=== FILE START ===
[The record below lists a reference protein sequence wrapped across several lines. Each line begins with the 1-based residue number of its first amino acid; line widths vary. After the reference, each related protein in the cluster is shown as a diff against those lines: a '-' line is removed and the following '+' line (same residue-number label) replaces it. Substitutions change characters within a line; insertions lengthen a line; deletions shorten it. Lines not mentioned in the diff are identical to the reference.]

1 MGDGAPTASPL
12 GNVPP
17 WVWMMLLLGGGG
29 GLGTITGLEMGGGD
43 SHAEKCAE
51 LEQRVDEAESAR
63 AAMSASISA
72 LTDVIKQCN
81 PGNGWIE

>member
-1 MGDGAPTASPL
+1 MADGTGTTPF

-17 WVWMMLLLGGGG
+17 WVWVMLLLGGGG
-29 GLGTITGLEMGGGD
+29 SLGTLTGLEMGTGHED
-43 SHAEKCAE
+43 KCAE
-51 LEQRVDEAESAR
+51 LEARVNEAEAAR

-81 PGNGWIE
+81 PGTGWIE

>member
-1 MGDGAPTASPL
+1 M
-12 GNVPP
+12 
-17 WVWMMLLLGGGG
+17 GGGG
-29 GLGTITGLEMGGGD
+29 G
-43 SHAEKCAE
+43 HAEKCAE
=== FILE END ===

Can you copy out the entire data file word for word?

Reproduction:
[The record below lists a reference protein sequence wrapped across several lines. Each line begins with the 1-based residue number of its first amino acid; line widths vary. After the reference, each related protein in the cluster is shown as a diff against those lines: a '-' line is removed and the following '+' line (same residue-number label) replaces it. Substitutions change characters within a line; insertions lengthen a line; deletions shorten it. Lines not mentioned in the diff are identical to the reference.]

1 MGDGAPTASPL
12 GNVPP
17 WVWMMLLLGGGG
29 GLGTITGLEMGGGD
43 SHAEKCAE
51 LEQRVDEAESAR
63 AAMSASISA
72 LTDVIKQCN
81 PGNGWIE

>member
-1 MGDGAPTASPL
+1 MADGTGTTPF

-17 WVWMMLLLGGGG
+17 WVWVMLLLGGGG
-29 GLGTITGLEMGGGD
+29 SLGTLTGLEMGTGHED
-43 SHAEKCAE
+43 KCAE
-51 LEQRVDEAESAR
+51 LEARVNEAEAAR

-81 PGNGWIE
+81 PGTGWIE

>member
-1 MGDGAPTASPL
+1 M
-12 GNVPP
+12 
-17 WVWMMLLLGGGG
+17 GGGG
-29 GLGTITGLEMGGGD
+29 G
-43 SHAEKCAE
+43 HAEKCAE